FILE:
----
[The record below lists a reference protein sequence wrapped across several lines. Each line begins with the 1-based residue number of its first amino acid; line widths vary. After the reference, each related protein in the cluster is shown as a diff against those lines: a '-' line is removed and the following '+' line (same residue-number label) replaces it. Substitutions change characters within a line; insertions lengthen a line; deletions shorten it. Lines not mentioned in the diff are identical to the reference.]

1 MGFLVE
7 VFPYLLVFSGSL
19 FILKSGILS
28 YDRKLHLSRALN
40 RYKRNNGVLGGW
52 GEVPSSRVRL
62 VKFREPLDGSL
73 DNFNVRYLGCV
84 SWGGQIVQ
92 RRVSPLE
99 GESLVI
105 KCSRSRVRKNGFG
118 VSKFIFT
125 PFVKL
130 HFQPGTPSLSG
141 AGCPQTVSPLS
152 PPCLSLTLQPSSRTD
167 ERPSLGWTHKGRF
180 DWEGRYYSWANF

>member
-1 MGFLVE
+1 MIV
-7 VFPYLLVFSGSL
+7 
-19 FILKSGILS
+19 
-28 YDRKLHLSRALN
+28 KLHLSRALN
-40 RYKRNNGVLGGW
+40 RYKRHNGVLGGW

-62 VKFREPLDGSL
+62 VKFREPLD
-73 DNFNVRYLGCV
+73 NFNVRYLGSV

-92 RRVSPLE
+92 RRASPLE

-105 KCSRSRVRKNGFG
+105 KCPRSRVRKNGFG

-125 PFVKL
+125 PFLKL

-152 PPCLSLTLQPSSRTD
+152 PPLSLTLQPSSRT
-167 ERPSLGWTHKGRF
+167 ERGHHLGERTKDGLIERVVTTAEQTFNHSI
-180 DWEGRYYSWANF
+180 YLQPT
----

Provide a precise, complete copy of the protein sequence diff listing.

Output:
[The record below lists a reference protein sequence wrapped across several lines. Each line begins with the 1-based residue number of its first amino acid; line widths vary. After the reference, each related protein in the cluster is shown as a diff against those lines: a '-' line is removed and the following '+' line (same residue-number label) replaces it. Substitutions change characters within a line; insertions lengthen a line; deletions shorten it. Lines not mentioned in the diff are identical to the reference.]

1 MGFLVE
7 VFPYLLVFSGSL
19 FILKSGILS
28 YDRKLHLSRALN
40 RYKRNNGVLGGW
52 GEVPSSRVRL
62 VKFREPLDGSL
73 DNFNVRYLGCV
84 SWGGQIVQ
92 RRVSPLE
99 GESLVI
105 KCSRSRVRKNGFG
118 VSKFIFT
125 PFVKL
130 HFQPGTPSLSG
141 AGCPQTVSPLS
152 PPCLSLTLQPSSRTD
167 ERPSLGWTHKGRF
180 DWEGRYYSWANF

>member
-1 MGFLVE
+1 MIV
-7 VFPYLLVFSGSL
+7 
-19 FILKSGILS
+19 
-28 YDRKLHLSRALN
+28 KLHLSRALN
-40 RYKRNNGVLGGW
+40 RYKRHNGVLGGW

-62 VKFREPLDGSL
+62 VKFREPLD
-73 DNFNVRYLGCV
+73 NFNVRYLGSV

-92 RRVSPLE
+92 RRASPLE

-105 KCSRSRVRKNGFG
+105 KCPRSRVRKNGFG

-125 PFVKL
+125 PFLKL

-152 PPCLSLTLQPSSRTD
+152 PPLSLTLQPSSRT
-167 ERPSLGWTHKGRF
+167 ERGHHLGERTKDGLIERVVTTAEQTFNHSI
-180 DWEGRYYSWANF
+180 YLQPT